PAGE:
Last year I finally fulfilled my lifelong desire to visit the remote battlefield of the Little Big Horn, known when I was a child as Custer's Last Stand, where about 212 troopers perished to the last man on June 25, 1876 in Montana when five 7th Cavalry troops under General Custer attacked a huge Indian encampment of up to 10,000 Sioux and Cheyenne, of whom perhaps 3,000 were warriors who came swarming out of their village like angry bees when provoked and annihilated the soldiers in about 90 minutes. A few miles away Major Reno with the other seven troops of the regiment barely held on in a hedgehog defense atop a hill for two days before he was rescued by General Terry arriving with reinforcements. (Left: Pizza for two last winter at the Lost Dog Cafe in Westover on my youngest son's birthday. No, he didn't show up.)
It was the stuff of American lore, Remember the Maine, Send More Japs, I have not yet begun to fight, Nuts!, The Shot Heard Round the World, the Alamo. The reality, a hillside leading down to a meandering stream. impinged upon the heroic nature of the historic record, especially since it took me thirty-eight hours to drive there and back, alone, from my sister's house in St. Paul, but the memory in my mind's eye of the swirling fight, imprinted there by books, pictures and reflection, lives on. (Right: Homemade broccoli and tomato pizza last summer.)
That was my big trip last year, I thought, spending three hours wandering from the Custer site to the Reno site and back again in what is basically wasteland ranch land. Now at almost sixty, having seen almost every important thing I have wanted to see in America, I am free to cut the bonds of North America and go abroad.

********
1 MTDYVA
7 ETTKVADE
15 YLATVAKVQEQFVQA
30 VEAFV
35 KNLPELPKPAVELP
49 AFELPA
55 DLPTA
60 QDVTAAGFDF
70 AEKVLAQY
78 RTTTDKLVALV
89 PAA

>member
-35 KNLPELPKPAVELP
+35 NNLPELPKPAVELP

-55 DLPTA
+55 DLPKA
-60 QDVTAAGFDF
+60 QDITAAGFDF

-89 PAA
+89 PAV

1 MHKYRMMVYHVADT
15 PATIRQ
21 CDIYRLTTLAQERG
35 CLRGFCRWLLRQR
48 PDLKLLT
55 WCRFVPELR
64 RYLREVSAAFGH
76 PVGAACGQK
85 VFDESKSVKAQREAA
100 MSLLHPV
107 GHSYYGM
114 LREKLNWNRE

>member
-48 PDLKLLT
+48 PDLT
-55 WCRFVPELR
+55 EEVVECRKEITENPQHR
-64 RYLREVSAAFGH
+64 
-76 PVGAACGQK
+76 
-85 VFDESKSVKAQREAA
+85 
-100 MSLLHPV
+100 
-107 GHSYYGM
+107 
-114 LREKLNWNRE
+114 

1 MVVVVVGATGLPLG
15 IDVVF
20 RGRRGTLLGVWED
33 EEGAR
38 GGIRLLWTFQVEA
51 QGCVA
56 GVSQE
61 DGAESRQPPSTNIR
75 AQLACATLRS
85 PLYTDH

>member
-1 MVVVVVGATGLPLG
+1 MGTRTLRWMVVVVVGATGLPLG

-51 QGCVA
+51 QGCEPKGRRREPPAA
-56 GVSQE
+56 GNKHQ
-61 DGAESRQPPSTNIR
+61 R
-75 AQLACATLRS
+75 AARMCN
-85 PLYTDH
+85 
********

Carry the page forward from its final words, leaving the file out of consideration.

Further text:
But on my FB page lately I have been posting a photo each day of various izza pies I have had in the last year. The most spectacular picture shows an eighteen-inch supreme pizza pie I ordered for dinner, alone, the first night of trial in Dallas last month. (Left: An "everything" pizza in Dallas last month.)
My stay in Dallas to attend a seven-day trial was a typically intense litigation experience. Looking at the snapshot made me realize that that was my big trip last year, a work-detail of three months duration, off and on.
Looking at other pizza pie pictures taken last year showed me that the pies sort of defined my year that just passed, sort of life by pizza analogy. So I decided to post the photographs here also, for what they're worth. (Right: Neapolitan pizza at Orso's right here in Falls Church. Yes, that's an egg on top.)